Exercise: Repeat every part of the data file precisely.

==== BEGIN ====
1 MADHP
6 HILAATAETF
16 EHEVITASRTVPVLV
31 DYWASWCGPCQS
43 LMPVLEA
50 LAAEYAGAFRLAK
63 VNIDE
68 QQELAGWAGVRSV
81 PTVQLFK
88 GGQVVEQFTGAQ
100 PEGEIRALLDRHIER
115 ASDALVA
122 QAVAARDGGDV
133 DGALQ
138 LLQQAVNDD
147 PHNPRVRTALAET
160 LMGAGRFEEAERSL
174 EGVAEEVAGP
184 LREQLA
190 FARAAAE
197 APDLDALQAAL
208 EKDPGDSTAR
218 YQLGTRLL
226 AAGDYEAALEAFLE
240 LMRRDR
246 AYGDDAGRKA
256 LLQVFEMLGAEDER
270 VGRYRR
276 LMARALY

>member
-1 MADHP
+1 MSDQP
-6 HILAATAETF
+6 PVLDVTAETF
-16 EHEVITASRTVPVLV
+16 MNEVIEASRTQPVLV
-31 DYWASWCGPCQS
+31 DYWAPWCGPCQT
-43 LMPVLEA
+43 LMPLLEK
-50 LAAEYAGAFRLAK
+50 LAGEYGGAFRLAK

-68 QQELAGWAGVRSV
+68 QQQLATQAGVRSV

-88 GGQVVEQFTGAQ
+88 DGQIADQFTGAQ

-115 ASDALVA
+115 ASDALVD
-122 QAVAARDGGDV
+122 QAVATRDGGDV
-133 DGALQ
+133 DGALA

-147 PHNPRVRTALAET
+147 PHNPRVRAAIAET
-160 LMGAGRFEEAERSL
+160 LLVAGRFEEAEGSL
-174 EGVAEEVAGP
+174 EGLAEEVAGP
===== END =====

1 MADHP
6 HILAATAETF
16 EHEVITASRTVPVLV
31 DYWASWCGPCQS
43 LMPVLEA
50 LAAEYAGAFRLAK
63 VNIDE
68 QQELAGWAGVRSV
81 PTVQLFK
88 GGQVVEQFTGAQ
100 PEGEIRALLDRHIER
115 ASDALVA
122 QAVAARDGGDV
133 DGALQ
138 LLQQAVNDD
147 PHNPRVRTALAET
160 LMGAGRFEEAERSL
174 EGVAEEVAGP
184 LREQLA
190 FARAAAE
197 APDLDALQAAL
208 EKDPGDSTAR
218 YQLGTRLL
226 AAGDYEAALEAFLE
240 LMRRDR
246 AYGDDAGRKA
256 LLQVFEMLGAEDER
270 VGRYRR
276 LMARALY

>member
-1 MADHP
+1 MSDQP
-6 HILAATAETF
+6 PVLDVTAETF
-16 EHEVITASRTVPVLV
+16 MNEVIEASRTQPVLV
-31 DYWASWCGPCQS
+31 DYWAPWCGPCQT
-43 LMPVLEA
+43 LMPLLEK
-50 LAAEYAGAFRLAK
+50 LAGEYGGAFRLAK

-68 QQELAGWAGVRSV
+68 QQQLATQAGVRSV

-88 GGQVVEQFTGAQ
+88 DGQIADQFTGAQ

-115 ASDALVA
+115 ASDALVD
-122 QAVAARDGGDV
+122 QAVATRDGGDV
-133 DGALQ
+133 DGALA

-147 PHNPRVRTALAET
+147 PHNPRVRAAIAET
-160 LMGAGRFEEAERSL
+160 LLVAGRFEEAEGSL
-174 EGVAEEVAGP
+174 EGLAEEVAGP